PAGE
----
At this time William Buzzard, who worked close to us, asked the foreman if there would be work the following day, to which Mr. Miller answered “You should worry about getting home to-day, not whether you have work to-morrow or not”. Buzzard mentioned to me of how vague the foreman’s answer was ,to which I could only agree as I was in the dark and puzzled as to what the meaning was of all the excitement.
3 P.M. – The contents of the open hearth furnace was emptied into a pit in the open ground in front of the furnace. We did not know why this was done and a short time after this, word passed around among the men that we were to leave the shop as water was seeping into the plant. We did not know that there was any real danger, so we stayed to finish our day’s work of which there remained only a few minutes of direct effort. By this time we were quite alone but saw no immediate cause for concern.
3:15 P.M. – At this time I told my helper that we too should gather our tools and leave. A few minutes after this, and before we could gather our tools from the floor, the first water, in a six inch wave, swept over our floor. In five minutes the water rushed in up to our knees. It was coming in through three open gangways with a speed of about fifteen miles per hour. I had taken my tools to the lower end of the shop where the lockers are located, and returned to the pattern section to await my helper, who was delayed by using too much time with his tools. Large wooden patterns were by now floating on the water with the appearance boats and logs. I stopped to place the more expensive patterns higher out of the water as I did not think the water would rise much more. By this time the rush of water reached the open pit of molten metal that had just before been emptied into it. This meeting of fire and water caused a spectacle well worth seeing, as large clouds of steam rose from instantly boiling water, with a hissing sound as from the throat of a giant cat with murderous intent. This awe-inspiring sight, lasting but a minute or so, forced one for a few seconds to forget the danger of the rising tide. The hiss of steam, the sound of rushing water and the sight of loose objects floating around was rather terrifying to a couple of men who felt rather deserted.
My partner and I become separated and each started for the wash-house in different directions. The water was rushing down through the shop with a very swift current, and by this time, about hip deep on me. One could hardly make any headway except very slowly, in the almost paralyzing, ice cold water. There was also danger of the water bowling over some of the many heavy objects, and so pin one under, to add another name to the list of victims. After a good bit of effort, during which I felt like climbing to some high point to await for help, I reached the washhouse. I was unable to get to the time clock and check out, but as things turned out this was unnecessary because everything floated away with no chance of mere paper cards surviving. As I opened the door of the wash-house a six inch rush of water entered with me. I took a coat out of the locker but left everything else, including a change of shoes. I noticed that there were two other men also getting ready to leave, and the one, although the room was filling with water, was busy drying his wet feet as though the water yet to be walked in would be dry water.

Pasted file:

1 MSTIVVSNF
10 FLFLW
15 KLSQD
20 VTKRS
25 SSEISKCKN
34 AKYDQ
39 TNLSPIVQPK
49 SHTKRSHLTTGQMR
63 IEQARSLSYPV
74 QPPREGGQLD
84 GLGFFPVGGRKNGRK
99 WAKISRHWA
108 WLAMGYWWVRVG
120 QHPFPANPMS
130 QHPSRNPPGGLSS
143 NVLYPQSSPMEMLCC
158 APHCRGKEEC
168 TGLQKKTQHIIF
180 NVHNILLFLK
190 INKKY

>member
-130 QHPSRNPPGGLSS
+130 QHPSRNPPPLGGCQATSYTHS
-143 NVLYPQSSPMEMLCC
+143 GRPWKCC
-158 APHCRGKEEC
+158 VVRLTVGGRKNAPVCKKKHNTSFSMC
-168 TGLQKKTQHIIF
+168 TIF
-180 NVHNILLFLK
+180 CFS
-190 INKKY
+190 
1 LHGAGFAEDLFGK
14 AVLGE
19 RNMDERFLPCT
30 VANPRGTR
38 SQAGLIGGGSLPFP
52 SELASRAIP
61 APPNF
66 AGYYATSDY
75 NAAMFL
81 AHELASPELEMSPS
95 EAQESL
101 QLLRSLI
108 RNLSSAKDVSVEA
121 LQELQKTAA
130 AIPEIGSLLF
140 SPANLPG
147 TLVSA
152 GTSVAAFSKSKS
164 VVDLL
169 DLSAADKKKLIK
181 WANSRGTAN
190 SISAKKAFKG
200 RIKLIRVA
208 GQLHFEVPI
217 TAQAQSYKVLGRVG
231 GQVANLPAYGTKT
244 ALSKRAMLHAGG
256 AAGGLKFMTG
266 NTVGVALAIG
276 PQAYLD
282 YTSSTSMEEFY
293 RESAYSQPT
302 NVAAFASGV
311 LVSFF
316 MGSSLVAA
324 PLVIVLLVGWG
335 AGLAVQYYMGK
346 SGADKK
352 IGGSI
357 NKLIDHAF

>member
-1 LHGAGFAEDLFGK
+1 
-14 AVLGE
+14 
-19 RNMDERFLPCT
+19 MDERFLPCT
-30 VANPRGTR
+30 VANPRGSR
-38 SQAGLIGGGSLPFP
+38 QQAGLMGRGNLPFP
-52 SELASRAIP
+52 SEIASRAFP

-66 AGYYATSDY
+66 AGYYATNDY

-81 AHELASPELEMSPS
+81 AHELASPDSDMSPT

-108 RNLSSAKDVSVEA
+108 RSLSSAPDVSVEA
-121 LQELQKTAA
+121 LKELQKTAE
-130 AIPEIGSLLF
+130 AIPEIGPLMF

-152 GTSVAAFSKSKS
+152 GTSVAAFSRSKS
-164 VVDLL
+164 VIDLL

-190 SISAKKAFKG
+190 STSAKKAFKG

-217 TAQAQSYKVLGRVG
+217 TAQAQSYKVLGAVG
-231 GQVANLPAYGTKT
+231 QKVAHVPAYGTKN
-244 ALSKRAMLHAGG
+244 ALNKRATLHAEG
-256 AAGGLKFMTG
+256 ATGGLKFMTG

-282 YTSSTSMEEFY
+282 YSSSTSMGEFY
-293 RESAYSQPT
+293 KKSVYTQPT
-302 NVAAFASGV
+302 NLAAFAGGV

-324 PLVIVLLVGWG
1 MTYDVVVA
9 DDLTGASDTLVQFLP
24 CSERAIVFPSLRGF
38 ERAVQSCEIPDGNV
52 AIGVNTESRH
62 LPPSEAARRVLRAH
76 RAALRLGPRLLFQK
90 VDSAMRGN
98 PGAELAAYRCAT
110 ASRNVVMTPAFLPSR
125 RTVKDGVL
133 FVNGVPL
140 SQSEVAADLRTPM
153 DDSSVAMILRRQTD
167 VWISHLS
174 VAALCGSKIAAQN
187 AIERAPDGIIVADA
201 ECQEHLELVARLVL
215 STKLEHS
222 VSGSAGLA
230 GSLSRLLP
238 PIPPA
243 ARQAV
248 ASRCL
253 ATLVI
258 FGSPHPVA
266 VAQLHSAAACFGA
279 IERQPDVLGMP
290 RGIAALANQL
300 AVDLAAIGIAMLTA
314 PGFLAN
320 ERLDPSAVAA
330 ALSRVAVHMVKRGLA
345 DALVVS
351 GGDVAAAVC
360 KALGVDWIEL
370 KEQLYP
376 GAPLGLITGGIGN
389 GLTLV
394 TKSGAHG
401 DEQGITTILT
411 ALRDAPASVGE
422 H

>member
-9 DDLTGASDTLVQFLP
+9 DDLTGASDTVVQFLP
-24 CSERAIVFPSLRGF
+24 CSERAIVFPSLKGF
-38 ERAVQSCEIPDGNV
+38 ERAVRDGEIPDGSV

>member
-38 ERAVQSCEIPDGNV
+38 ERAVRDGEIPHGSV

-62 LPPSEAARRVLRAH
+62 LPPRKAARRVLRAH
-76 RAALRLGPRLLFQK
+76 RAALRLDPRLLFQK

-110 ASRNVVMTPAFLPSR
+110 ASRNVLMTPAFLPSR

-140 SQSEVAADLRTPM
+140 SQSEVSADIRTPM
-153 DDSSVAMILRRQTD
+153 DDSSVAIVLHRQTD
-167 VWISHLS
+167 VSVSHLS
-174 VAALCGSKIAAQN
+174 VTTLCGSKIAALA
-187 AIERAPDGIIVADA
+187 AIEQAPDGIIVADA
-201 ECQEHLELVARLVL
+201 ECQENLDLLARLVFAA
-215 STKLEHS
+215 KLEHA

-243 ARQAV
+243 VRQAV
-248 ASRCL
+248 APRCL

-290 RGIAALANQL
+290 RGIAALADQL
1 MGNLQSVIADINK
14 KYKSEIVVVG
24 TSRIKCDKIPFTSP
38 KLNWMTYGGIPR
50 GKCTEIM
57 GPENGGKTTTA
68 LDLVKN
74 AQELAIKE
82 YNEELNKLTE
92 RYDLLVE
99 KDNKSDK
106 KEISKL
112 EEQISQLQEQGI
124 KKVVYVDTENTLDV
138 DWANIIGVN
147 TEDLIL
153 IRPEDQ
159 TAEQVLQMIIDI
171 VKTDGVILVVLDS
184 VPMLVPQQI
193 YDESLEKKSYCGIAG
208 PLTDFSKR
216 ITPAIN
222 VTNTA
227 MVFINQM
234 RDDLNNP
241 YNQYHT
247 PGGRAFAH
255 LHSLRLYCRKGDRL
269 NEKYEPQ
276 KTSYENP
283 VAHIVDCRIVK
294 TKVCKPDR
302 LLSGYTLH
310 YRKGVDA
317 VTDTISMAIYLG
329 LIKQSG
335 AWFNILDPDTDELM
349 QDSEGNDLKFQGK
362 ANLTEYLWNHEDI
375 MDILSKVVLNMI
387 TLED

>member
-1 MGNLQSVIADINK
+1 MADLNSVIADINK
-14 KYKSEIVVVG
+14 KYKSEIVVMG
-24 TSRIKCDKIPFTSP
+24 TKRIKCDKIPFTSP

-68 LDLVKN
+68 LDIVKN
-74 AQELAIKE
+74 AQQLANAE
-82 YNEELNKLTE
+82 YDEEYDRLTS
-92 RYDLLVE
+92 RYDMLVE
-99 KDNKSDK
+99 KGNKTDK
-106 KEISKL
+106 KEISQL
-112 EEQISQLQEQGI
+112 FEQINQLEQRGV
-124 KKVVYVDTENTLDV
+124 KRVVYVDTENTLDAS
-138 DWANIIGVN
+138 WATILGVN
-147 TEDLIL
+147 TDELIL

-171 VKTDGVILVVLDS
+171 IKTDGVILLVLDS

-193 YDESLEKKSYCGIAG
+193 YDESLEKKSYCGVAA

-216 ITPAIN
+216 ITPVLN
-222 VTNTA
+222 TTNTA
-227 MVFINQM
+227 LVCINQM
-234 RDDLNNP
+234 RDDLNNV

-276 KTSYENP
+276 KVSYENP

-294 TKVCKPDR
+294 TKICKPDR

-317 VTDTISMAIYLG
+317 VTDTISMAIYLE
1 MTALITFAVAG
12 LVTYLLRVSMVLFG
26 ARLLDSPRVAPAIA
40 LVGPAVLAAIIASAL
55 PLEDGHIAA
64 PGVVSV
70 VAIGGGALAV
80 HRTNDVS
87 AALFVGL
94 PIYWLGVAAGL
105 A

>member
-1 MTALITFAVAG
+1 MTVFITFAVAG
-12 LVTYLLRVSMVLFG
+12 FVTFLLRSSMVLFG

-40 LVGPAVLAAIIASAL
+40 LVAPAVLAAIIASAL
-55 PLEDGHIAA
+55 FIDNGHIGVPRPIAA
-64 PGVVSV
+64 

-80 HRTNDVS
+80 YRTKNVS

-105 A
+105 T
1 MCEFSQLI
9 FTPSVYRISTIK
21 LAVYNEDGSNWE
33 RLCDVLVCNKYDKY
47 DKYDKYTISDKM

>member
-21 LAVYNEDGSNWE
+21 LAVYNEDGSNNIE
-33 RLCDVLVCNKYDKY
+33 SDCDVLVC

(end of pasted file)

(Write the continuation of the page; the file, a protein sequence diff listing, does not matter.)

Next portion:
My helper in the meantime had gotten out through the lower end of the shop by traveling with, and crosswise to the current to reach higher ground. He came to an outside window and handed me his keys to open a locker for his coat. He was so badly frightened that he was practically speechless and could only turn or nod his in answer to questions. Two of the three of us left the fellow still drying his feet and crawled out through an open window onto open ground that was not yet flooded by other than the heavy rain. My helper, who had waited to walk along out of the mill yard, carried his coat over an arm and had just a thin shirt to protect him from the fast falling downpour of rain, in a nervous, and excited manner he said he could not take time to put it on. I was shivering from being soaked by the ice-cold water and rushed home where my wet clothes would be changed for dry and the rest of the day spent in the warm.
Our apartment on the third floor of the Block Building on Central Avenue is in the front of the building, facing Lorain works directly across the street. There are eight apartments in the building with six out of the eight occupied as living quarters, the remaining two being used as wareroom. The Kane family directly below our family, Dimonds living in the rear of Kanes on the second floor, on the third floor, Lockners and Horners in the rear, Brubakers and Boyles in the front completes the occupancy. When I got home I found the rest of the family out at neighbor Kane’s apartment, so I quickly cleaned and dressed, thinking a lot of thanks for my now – being in the safe and dry. When Hilda and the three children, namely Patricia aged four, Mary aged three and Carl the current family boss aged one came home I told her of how we had been chased out of the mill, after which she asked me if I had not seen the water backing up Central Avenue, so I learned that the events of this day were not to end so soon.